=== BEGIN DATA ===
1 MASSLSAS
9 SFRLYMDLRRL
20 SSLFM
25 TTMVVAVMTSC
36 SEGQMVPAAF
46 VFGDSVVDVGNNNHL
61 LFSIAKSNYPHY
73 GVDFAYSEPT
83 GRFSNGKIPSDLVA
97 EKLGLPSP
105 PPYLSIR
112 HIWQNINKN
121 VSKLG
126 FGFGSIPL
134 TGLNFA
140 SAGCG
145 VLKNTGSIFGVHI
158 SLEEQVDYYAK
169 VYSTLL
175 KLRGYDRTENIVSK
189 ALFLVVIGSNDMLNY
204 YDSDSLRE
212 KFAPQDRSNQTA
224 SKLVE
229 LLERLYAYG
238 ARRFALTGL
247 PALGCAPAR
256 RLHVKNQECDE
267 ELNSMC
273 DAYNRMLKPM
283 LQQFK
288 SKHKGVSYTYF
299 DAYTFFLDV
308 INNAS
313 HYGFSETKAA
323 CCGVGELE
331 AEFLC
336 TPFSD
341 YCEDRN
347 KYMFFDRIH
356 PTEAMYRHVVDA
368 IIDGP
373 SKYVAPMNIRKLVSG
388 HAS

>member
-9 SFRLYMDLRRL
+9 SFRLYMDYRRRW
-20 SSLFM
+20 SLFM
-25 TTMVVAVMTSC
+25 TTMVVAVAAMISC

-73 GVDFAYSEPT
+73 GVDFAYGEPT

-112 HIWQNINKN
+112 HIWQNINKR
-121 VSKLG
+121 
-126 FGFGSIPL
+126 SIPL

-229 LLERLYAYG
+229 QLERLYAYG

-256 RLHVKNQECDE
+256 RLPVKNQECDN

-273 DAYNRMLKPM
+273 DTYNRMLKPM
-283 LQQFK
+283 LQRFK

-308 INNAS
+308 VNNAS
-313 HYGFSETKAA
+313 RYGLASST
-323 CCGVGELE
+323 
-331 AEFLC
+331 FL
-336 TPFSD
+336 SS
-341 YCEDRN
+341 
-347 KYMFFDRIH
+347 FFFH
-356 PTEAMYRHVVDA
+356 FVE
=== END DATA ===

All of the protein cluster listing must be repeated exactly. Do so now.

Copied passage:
1 MASSLSAS
9 SFRLYMDLRRL
20 SSLFM
25 TTMVVAVMTSC
36 SEGQMVPAAF
46 VFGDSVVDVGNNNHL
61 LFSIAKSNYPHY
73 GVDFAYSEPT
83 GRFSNGKIPSDLVA
97 EKLGLPSP
105 PPYLSIR
112 HIWQNINKN
121 VSKLG
126 FGFGSIPL
134 TGLNFA
140 SAGCG
145 VLKNTGSIFGVHI
158 SLEEQVDYYAK
169 VYSTLL
175 KLRGYDRTENIVSK
189 ALFLVVIGSNDMLNY
204 YDSDSLRE
212 KFAPQDRSNQTA
224 SKLVE
229 LLERLYAYG
238 ARRFALTGL
247 PALGCAPAR
256 RLHVKNQECDE
267 ELNSMC
273 DAYNRMLKPM
283 LQQFK
288 SKHKGVSYTYF
299 DAYTFFLDV
308 INNAS
313 HYGFSETKAA
323 CCGVGELE
331 AEFLC
336 TPFSD
341 YCEDRN
347 KYMFFDRIH
356 PTEAMYRHVVDA
368 IIDGP
373 SKYVAPMNIRKLVSG
388 HAS

>member
-9 SFRLYMDLRRL
+9 SFRLYMDYRRRW
-20 SSLFM
+20 SLFM
-25 TTMVVAVMTSC
+25 TTMVVAVAAMISC

-73 GVDFAYSEPT
+73 GVDFAYGEPT

-112 HIWQNINKN
+112 HIWQNINKR
-121 VSKLG
+121 
-126 FGFGSIPL
+126 SIPL

-229 LLERLYAYG
+229 QLERLYAYG

-256 RLHVKNQECDE
+256 RLPVKNQECDN

-273 DAYNRMLKPM
+273 DTYNRMLKPM
-283 LQQFK
+283 LQRFK

-308 INNAS
+308 VNNAS
-313 HYGFSETKAA
+313 RYGLASST
-323 CCGVGELE
+323 
-331 AEFLC
+331 FL
-336 TPFSD
+336 SS
-341 YCEDRN
+341 
-347 KYMFFDRIH
+347 FFFH
-356 PTEAMYRHVVDA
+356 FVE